Exercise plays a crucial role in health and is vital for weight control. The American College of Sports Medicine recommends 150 minutes per week of moderate exercise for health benefits. The recommendations for weight loss goals may be different than the recommended health goals.
There are some scientific applications for weight loss, but there are also some guesses we make when estimating exercise for weight loss.
Here are some points to consider when deciding how much exercise is enough for weight loss.
The math: Calories
Some questions to think about when analyzing exercise amount for weight loss include: how much weight are you aiming to lose? What is your desired weight loss rate per week? Most health professionals recommend to aim for 1-2 pounds of weight loss per week.
Another number to add to the “weight loss math equation” is that approximately 1 pound of fat is estimated to equal to 3500 calories. Therefore, if you want to lose 2 pounds per week, you need to expend around 7,000 extra calories (3,500/ pound x 2).
Just looking at the math, if you want to lose 10 pounds in 5 weeks, for a weight loss rate of 2 pounds per week, you need to expend an extra 7,000 calories per week (1,000 calories per day). So, how do you know how many calories you’re burning in your workout?
If you go to a gym or use workout equipment, you can’t always rely for an accurate calorie count from the machine. For the best accuracy, always put in your weight, age and other information before starting the workout. There are many calorie estimates online you could also use to enter in your weight and time spent doing certain activities that can estimate how many calories you are burning.
There are also many fitness applications for electronic devices that can track food and calorie intake along with calories burned during exercise. These can be helpful tools to see how you are tracking with your goals.
Alternative: Skip the Math
Some people enjoy keeping track of the numbers. However, some people would rather skip the meticulous counting all together. One simple thing is true for losing weight: your expenditure (calorie burn) has to be greater than calories you eat.
An alternative way to figuring out how much exercise you need for losing weight can be much simpler than tediously tracking calories in and out. Depending on where your fitness level is, pick an exercise goal to begin at. For example, maybe you want to start at the recommended guideline from the American College of Sports Medicine of 150 minutes per week of moderate intensity.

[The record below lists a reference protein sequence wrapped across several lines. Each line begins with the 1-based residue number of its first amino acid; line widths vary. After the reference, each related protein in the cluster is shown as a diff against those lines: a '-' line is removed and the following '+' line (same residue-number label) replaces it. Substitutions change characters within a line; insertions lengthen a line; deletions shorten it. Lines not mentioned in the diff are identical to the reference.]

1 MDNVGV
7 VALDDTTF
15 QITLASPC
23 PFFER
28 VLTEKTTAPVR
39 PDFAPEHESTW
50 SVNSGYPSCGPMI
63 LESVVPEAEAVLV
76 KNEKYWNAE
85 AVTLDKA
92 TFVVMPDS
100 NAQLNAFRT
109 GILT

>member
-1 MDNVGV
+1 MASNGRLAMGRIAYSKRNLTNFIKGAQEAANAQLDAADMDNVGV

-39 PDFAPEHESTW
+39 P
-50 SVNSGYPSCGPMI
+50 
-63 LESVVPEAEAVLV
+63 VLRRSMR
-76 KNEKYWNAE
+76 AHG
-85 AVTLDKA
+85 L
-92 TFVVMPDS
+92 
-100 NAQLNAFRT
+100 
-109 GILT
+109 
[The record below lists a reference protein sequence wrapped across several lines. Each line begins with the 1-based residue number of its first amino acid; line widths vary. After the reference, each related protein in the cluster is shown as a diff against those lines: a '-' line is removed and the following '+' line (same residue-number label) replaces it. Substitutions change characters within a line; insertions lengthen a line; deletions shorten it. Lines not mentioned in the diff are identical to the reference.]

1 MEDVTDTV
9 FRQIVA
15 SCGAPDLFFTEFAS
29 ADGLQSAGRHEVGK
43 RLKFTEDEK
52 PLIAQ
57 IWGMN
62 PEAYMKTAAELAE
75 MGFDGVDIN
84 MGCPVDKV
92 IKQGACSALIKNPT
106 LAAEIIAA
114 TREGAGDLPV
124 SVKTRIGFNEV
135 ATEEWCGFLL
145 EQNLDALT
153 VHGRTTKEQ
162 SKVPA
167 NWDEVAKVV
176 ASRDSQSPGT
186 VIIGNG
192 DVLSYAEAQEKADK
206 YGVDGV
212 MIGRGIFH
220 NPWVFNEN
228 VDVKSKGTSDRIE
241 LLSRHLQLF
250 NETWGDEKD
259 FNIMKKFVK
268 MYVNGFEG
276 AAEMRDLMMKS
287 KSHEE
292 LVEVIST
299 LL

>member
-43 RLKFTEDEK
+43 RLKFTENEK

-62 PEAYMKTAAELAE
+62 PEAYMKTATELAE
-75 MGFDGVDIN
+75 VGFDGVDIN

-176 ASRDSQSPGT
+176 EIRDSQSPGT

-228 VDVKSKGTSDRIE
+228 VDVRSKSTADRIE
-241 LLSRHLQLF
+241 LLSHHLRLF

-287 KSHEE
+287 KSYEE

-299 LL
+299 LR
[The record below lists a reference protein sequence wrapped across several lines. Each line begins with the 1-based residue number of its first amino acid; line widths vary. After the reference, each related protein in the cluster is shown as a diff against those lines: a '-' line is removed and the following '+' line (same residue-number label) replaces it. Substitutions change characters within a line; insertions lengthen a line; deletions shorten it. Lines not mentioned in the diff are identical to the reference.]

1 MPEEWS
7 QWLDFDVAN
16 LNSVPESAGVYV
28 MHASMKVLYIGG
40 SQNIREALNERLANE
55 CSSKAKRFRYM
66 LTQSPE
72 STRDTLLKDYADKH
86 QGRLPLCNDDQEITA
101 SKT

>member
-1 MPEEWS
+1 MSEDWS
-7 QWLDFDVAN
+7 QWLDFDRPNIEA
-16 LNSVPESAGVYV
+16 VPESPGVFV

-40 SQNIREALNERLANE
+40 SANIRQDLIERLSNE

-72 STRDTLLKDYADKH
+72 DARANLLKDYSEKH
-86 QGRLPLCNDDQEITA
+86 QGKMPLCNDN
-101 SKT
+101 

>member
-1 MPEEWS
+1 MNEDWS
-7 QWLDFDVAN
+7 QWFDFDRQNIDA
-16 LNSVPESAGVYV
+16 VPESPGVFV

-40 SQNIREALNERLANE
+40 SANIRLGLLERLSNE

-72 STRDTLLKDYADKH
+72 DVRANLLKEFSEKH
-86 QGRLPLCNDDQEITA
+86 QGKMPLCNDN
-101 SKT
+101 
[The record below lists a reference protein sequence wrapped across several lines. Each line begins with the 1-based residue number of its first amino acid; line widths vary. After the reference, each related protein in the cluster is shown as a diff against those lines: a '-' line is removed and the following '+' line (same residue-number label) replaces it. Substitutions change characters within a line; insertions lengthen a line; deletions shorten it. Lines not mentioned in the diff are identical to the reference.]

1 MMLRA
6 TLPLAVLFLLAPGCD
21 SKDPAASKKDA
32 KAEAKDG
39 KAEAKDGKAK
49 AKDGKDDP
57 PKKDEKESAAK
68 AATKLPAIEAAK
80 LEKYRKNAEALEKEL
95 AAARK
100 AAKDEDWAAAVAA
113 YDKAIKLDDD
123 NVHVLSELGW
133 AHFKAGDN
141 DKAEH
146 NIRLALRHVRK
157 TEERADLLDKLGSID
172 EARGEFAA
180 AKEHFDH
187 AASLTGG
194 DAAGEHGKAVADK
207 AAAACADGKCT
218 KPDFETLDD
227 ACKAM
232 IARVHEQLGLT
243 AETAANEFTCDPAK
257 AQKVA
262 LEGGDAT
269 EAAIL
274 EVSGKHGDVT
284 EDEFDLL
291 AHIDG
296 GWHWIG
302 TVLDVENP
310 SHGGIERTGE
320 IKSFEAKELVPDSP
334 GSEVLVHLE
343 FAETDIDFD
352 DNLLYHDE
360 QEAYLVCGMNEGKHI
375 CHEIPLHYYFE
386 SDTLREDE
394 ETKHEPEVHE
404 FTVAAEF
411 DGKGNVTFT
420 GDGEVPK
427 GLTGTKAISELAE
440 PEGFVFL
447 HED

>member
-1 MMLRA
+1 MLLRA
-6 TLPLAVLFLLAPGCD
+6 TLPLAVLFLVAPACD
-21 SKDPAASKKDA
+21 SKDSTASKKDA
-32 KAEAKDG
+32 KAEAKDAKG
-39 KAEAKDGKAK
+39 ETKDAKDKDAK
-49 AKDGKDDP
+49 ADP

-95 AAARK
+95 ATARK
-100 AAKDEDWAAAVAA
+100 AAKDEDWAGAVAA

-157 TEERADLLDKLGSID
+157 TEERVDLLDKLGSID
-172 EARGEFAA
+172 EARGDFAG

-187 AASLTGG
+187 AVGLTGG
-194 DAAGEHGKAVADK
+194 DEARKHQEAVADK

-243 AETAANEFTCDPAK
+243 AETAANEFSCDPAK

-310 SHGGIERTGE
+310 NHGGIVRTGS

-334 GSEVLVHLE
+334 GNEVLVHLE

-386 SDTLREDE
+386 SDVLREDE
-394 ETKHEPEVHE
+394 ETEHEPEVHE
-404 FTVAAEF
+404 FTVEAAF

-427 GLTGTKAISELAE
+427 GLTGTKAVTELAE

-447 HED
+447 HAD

Weigh yourself before you begin your new exercise goal. Weigh yourself each week at the same day and time. If you notice your weight loss efforts have plateaued, this is a good indication you need to bump up your exercise time. Add on an extra 10-15 minutes per day without increasing your food intake.
This method is very basic, but it can work. Monitoring your weight and adjusting your exercise is important for weight loss. As you lose weight, you actually will need to do MORE exercise to burn greater amount of calories.
Type of Exercise
Moderate exercise can be described as an intensity of about a 6.5-7 on a scale from 1-10. One is lying on the couch not doing anything, 10 would be considered you’re at your max effort. Guidelines often recommend moderate exercise for health benefits, or doing vigorous exercise, which is around an 8-8.5 on the scale, for a shorter duration.
Examples of moderate exercise include brisk walking, bike riding, dancing, easy jogging, etc. Examples of vigorous exercise include jogging, riding bike uphill, swimming, etc. Moderate exercise you can carry on a conversation, but vigorous exercise you don’t want to talk that much.
To get the maximum benefit from exercise for weight loss, a combination of moderate and vigorous exercise may be best. Moderate exercise teaches muscles to burn fat efficiently, but vigorous exercise burns a greater number of calories.
Switching up the intensities of your workouts may be also be key if you hit a plateau in your weight loss journey. Adding in resistance training can also be beneficial for weight loss and health goals.
The American College of Sports Medicine recommends 2-3 days per week for resistance training. Resistance training can help build muscle growth and add extra calorie burn.
Controlling food intake while exercising is vital for success with weight loss. If you are exercising 1-2 hours a day but matching your calorie expenditure with food, weight loss is going to be virtually nonexistent. For more help with exercise, nutrition and weight loss goals, talk with a dietitian or health fitness professional.
If you have heart problems, bone/joint issues, on blood pressure medication or have pain in your chest when exercising, talk with a physician before exercising. Don’t start an exercise program that will injure you and therefore stopping your exercise progress.
Keep your exercise goals for the long term not just for a weight loss number.
In conclusion, the biggest thing to remember when exercising for weight loss is it is about increasing calorie burn over calorie intake. Knowing the amount of calories you are burning for exercise and the required duration can be helpful in reaching your weight loss goals.
However, simply monitoring your weight and adjusting your exercise may also work. For more in depth help with exercise and weight loss, consult a health fitness professional. Varying exercise intensities and adding resistance training can also benefit weight loss goals.
References used in this article